In Hope Falls, W. Va., the fictional hamlet that's the setting of "Bat Boy: The Musical," none too well is the answer. Change is not anything the townsfolk ever seem to want, and when it is visited upon them in the form of the hybrid creature of the title, the very name of the town signals a general plunge into panic. Change without hope equals despair. And that's easy to stew in when the level of civic intelligence is low.
|Dr. Parker turns his back on his anxious adopted son, Edgar.|
TOTS' show, a well-integrated product of the Zack Neiditch-Zach Rosing partnership, will conclude next weekend. Not surprisingly, it was well-honed when I caught up with it Friday night.
At times, the amplification of the singing voices was overwhelming, obscuring passages in the often witty text. Otherwise, there seemed to be nothing amiss about "Bat Boy"; this is hearty entertainment that dances on the brink of grossness and always lands on its feet. In this production, songs smoothly burst out of the dialogue, with a behind-the-scenes band accompanying briskly.
|The Taylors gather around the bedside of the bat-bitten Ruthie.|
The creature, named Edgar by the family it's delivered to, is nurtured by the village veterinarian and his highly focused wife, played to perfection by Dave Ruark and Mindy Morton. The fault lines in the Parker marriage, explained in a late scene, soon open up a wide path to chaos. The ridiculous Taylors are victims, but others engage our sympathies by the end of the melodrama.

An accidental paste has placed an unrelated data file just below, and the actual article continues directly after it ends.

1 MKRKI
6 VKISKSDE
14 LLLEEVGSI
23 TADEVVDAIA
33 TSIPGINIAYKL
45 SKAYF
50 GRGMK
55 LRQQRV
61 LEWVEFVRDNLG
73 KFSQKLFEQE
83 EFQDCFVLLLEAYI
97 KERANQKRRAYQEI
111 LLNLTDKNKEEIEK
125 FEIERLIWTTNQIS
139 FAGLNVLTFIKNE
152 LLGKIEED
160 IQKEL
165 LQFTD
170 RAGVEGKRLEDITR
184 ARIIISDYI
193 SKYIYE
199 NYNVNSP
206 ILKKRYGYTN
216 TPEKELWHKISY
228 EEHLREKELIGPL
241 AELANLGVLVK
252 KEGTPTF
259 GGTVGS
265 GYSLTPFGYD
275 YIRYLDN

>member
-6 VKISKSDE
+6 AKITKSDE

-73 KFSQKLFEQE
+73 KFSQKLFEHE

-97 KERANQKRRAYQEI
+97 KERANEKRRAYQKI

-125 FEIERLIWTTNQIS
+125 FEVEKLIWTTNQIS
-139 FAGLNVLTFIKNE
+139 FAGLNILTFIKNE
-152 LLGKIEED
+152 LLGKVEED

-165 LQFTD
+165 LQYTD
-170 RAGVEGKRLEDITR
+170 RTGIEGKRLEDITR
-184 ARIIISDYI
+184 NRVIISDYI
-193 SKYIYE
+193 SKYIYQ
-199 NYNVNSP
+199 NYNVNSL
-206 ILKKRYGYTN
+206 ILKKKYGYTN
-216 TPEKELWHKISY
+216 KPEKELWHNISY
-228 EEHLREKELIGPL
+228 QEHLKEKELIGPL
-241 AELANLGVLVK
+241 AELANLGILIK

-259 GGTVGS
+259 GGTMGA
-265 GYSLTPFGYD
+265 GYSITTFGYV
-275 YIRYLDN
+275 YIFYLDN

The superficially attractive result of Parker home-schooling, aided by BBC language tapes that make Edgar even more unusual, is undercut by Bat Boy's fondness for warm blood. Food issues are the bane of many of us, so of course we root for Edgar's weaning.
The show's main astonishment emanated from this near-complete transformation, as portrayed with consistent appeal by Justin Klein, progressing from an inarticulate, grunting, flapping, crouched and curled animal to an elaborately polite, multitalented young man who just happens to have fangs and large pointy ears. Costuming and makeup design triumph with Bat Boy, but throughout the production the show's demands for cross-dressing amid multiple roles were well met. The set is a feast for the eyes in its oddly unified, weather-beaten detail, like a Louise Nevelson sculpture designed by a rural scrapyard proprietor.
|Reverend Hightower warms up on the way toward healing Edgar.|
For staging if not for total vocal security, the woodland ensemble "Children, Children" was another highlight, as Edgar and the Parker daughter Shelley (played with wide-eyed gusto by Devan Mathias) confirm their dangerous mutual love with the approval of a lusty faun and cute hand puppets in well-beyond-Disney canoodling. It's the only milieu of acceptance open to Bat Boy, and it's short-lived. The inevitability of that is what's most believable about this amusing, blood-curdling show.